Process Model for Content Extraction from Weblogs

Process Model for Content Extraction from Weblogs

Andreas Schieber, Andreas Hilbert
Copyright: © 2014 |Pages: 17
DOI: 10.4018/ijiit.2014040102
(Individual Articles)
No Current Special Offers


This paper develops and evaluates a BPMN-based process model which identifies and extracts blog content from the web and stores its textual data in a data warehouse for further analyses. Depending on the characteristics of the technologies used to create the weblogs, the process has to perform specific tasks in order to extract blog content correctly. The paper describes three phases: extraction, transformation and loading of data in a repository specifically adapted for blog content extraction. It highlights the objectives in these phases which must be achieved to ensure the correct extraction. The authors integrate the described process in a previously developed framework for blog mining. The authors' process model closes the conceptual gap in this framework as well as the gap in current research of blog mining process models. Furthermore, it can easily be adapted for other web extraction proposals.
Article Preview

1. Introduction

The development of the World Wide Web led to an increasing number of weblogs and their posts in recent years (Baloglu, Wyne, & Bahcetepe, 2010; Chau, Lam, Shiu, Xu, & Jinwei Cao, 2009; WordPress, 2013b; WordPress, 2013a). The authors of these weblogs (known as blogs) also discuss products or services and publish their opinions on how to improve a company’s product. Therefore, more and more companies run their own blog using it as a further communication channel to the customers to receive important information for the design of their products (Lakshmanan & Oberhofer, 2010; Chau et al., 2009; Kaiser, 2009b). Davis and Oberholtzer (2008) also indicate that blogs are an important source for the collection of customer feedback and hence a valuable complement to traditional market research.

The number of existing blogs and posts has now become unmanageable (Chau et al., 2009). As a result the identification and investigation of relevant blogs and content is restricted. Many academic studies deal with the analysis of weblogs. Using the methods of business intelligence (BI) such as data, text and web mining, essential items can be separated from the widespread crowd. Implementing BI’s capabilities in this context, a new research area called Social BI was established which focuses on the analysis of social web data (Dinter & Lorenz, 2012; Zeng, Chen, Lusch, & Li, 2010).

For analyzing the information from blog posts by means of (Social) BI, the content of the posts must be collected from the web. Considering traditional BI systems this step is provided by the so called ETL process which extracts, transforms, and loads (ETL) data from different sources into a data warehouse (Akkaoui, Mazón, Vaisman, & Zimányi, 2012; Chaudhuri, Dayal, & Narasayya, 2011). For analyses, like opinion mining itself, it is not necessary for the blog data to be stored in a data warehouse (DWH). However, the steps which have to be executed to receive the data are the same as the steps to store the data in a DWH. As an advantage, a DWH stores historical data, provides fast analyses as well as time series analysis.

ETL processes filling DWHs with blog data are not yet generally described by researchers. Dinter and Lorenz (2012) on the other hand, explicitly mention the research demand for ETL techniques in the context of Social BI because of the specific characteristics of social media and its content. With this in mind and considering the previously developed framework for blog analysis (Schieber & Hilbert, 2009), this paper’s objective is to develop a conceptual model for an ETL process. We describe the three phases, namely, ‘extraction’, ‘transformation’, and ‘loading’ of data in a repository which is specifically adapted for blog content extraction. The focus is on the tasks which must be performed in these phases to ensure the correct extraction.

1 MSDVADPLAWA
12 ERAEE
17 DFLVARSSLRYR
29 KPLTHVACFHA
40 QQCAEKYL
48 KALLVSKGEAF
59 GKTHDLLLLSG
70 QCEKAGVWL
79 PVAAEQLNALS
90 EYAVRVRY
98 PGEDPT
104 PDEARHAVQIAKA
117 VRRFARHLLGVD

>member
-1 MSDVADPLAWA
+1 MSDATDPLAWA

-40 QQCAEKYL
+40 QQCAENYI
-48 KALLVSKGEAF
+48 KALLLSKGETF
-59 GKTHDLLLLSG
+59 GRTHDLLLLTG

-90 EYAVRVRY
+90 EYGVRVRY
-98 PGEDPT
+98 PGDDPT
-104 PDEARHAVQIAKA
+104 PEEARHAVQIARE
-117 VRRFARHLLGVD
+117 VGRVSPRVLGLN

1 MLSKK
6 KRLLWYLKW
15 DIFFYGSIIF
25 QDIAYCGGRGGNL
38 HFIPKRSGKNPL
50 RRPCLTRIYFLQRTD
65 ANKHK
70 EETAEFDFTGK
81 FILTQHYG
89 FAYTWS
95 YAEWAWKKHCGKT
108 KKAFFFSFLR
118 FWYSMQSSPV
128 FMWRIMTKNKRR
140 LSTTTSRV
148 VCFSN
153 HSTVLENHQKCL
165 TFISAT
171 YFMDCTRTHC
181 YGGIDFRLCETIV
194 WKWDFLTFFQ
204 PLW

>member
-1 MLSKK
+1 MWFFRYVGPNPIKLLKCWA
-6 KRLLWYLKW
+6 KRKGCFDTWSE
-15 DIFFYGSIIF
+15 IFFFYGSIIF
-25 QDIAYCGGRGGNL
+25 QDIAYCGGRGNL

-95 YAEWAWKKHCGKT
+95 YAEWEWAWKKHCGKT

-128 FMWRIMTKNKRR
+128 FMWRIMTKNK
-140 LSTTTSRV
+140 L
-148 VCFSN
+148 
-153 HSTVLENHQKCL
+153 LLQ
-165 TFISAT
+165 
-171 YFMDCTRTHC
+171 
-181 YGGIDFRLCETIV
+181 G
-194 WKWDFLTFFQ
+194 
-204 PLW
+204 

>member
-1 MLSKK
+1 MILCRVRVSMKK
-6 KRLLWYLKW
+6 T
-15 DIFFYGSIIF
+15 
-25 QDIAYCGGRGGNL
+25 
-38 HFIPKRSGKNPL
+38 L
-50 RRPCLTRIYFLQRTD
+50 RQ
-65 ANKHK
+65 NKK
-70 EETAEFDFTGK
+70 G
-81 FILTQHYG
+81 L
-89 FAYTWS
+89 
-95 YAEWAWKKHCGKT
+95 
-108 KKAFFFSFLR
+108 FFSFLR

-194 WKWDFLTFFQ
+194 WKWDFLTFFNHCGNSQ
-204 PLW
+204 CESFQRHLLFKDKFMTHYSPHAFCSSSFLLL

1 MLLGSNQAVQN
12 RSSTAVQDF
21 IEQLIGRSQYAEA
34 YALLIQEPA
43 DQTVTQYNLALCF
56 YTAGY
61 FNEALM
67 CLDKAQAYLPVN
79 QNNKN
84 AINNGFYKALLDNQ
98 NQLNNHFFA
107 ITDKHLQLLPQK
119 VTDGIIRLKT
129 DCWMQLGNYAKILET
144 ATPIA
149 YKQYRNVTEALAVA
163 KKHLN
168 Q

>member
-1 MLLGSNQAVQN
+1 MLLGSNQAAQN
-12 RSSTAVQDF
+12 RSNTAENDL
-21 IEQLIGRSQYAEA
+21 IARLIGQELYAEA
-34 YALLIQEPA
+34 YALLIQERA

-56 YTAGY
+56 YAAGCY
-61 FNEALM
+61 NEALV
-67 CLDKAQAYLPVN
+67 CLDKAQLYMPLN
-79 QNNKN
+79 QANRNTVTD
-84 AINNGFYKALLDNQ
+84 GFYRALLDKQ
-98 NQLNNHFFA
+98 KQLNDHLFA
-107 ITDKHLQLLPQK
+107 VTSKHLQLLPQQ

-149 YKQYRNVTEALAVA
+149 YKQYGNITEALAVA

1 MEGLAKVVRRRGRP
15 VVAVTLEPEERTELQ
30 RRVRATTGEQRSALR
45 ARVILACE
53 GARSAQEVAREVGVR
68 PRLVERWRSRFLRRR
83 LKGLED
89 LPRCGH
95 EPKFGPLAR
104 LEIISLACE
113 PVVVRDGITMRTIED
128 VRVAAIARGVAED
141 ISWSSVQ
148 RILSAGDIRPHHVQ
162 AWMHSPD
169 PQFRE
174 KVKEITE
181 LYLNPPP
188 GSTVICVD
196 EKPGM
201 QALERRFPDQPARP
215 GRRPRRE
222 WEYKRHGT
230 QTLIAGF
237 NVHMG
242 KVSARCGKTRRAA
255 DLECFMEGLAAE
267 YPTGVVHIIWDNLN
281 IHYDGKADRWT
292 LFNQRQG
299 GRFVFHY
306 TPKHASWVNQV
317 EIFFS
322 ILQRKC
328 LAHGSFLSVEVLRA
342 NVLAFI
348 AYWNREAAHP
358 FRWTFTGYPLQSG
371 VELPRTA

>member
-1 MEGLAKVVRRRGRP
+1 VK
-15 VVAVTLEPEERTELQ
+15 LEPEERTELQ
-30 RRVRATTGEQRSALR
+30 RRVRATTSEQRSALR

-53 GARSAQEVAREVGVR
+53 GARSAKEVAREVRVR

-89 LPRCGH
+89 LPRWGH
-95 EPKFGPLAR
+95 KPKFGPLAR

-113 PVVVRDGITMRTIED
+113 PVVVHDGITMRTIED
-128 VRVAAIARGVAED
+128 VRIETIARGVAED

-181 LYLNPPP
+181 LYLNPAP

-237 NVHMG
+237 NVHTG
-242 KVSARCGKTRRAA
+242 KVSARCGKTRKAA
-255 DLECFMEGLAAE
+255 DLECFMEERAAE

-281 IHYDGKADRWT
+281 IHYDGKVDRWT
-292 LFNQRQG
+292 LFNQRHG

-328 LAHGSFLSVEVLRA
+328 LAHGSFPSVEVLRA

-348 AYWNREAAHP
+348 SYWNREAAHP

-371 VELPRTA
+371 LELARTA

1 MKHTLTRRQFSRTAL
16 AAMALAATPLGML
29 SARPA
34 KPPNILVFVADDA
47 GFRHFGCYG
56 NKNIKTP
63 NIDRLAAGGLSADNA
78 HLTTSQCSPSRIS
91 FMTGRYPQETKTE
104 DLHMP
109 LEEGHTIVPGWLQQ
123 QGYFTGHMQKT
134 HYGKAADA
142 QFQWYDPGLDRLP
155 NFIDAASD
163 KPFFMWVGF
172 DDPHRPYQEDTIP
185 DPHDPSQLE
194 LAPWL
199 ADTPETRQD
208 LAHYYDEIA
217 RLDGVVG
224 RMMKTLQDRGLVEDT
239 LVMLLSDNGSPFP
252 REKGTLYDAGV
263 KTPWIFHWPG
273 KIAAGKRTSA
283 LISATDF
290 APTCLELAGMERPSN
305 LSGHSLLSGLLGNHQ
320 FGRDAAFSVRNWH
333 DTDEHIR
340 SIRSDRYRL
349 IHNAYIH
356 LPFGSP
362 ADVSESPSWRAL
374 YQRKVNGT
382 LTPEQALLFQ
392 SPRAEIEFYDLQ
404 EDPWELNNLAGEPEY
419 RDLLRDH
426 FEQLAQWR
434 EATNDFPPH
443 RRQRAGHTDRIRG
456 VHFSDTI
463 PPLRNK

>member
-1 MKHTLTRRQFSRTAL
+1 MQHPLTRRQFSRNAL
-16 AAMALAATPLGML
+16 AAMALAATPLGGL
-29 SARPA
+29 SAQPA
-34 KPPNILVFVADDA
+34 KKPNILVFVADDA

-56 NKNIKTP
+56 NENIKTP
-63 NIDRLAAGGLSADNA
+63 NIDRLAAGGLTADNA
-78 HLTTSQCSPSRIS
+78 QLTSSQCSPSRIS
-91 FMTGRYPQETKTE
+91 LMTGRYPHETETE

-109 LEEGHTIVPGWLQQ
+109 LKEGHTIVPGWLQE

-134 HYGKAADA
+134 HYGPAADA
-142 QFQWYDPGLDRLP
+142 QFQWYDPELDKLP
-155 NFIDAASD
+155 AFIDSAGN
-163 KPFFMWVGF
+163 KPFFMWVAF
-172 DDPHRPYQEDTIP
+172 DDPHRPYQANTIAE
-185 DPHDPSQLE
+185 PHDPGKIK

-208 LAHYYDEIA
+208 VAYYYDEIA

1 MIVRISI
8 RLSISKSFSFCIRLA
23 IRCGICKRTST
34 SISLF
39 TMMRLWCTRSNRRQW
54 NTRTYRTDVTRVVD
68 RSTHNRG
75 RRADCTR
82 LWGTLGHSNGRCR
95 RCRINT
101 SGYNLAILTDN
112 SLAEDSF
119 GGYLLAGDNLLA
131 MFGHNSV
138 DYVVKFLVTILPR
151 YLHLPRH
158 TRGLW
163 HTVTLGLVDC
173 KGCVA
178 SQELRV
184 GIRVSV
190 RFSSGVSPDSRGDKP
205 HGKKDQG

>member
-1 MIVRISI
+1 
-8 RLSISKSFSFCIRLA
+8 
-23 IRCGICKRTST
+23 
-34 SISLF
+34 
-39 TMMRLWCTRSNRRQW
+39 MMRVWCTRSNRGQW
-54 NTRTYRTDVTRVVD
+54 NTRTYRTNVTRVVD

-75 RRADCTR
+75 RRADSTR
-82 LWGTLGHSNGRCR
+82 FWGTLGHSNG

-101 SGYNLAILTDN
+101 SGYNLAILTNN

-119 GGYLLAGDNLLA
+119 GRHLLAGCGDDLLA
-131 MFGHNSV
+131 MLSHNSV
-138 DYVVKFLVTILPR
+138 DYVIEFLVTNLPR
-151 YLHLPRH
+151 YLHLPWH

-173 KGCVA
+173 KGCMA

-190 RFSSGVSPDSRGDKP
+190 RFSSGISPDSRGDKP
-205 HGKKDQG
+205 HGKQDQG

Following a design-science-based research approach (Hevner, March, Park, & Ram, 2004; Peffers, Tuunanen, Rothenberger, & Chatterjee, 2007) we refine our previous work with a detailed conceptual model of the ETL tasks. We derived this concept by analyzing existing academic literature. Firstly, we identified tasks from related work in the research areas of web content extraction and textual data processing. Afterwards we summarized and grouped these tasks into steps, and organized them in a reasonable order as they should be performed within the ETL process. As a result, we visualize our findings in a BPMN-based process model determining the tasks for each phase within the ETL process. Following the proposal by Akkaoui et al. (2012), we use the BPM-notation because the function, which an ETL process fulfills, can be compared with traditional business processes adding value by performing specific tasks. For modeling such processes, BPMN is a standardized and widely used notation. The developed model presents the tasks which have to be completed in order to identify and extract weblog content and to store it in a DWH. This enables further analyses of the collected blog posts.

Complete Article List

Search this Journal:
Volume 20: 1 Issue (2024)
Volume 19: 1 Issue (2023)
Volume 18: 4 Issues (2022): 3 Released, 1 Forthcoming
Volume 17: 4 Issues (2021)
Volume 16: 4 Issues (2020)
Volume 15: 4 Issues (2019)
Volume 14: 4 Issues (2018)
Volume 13: 4 Issues (2017)
Volume 12: 4 Issues (2016)
Volume 11: 4 Issues (2015)
Volume 10: 4 Issues (2014)
Volume 9: 4 Issues (2013)
Volume 8: 4 Issues (2012)
Volume 7: 4 Issues (2011)
Volume 6: 4 Issues (2010)
Volume 5: 4 Issues (2009)
Volume 4: 4 Issues (2008)
Volume 3: 4 Issues (2007)
Volume 2: 4 Issues (2006)
Volume 1: 4 Issues (2005)
View Complete Journal Contents Listing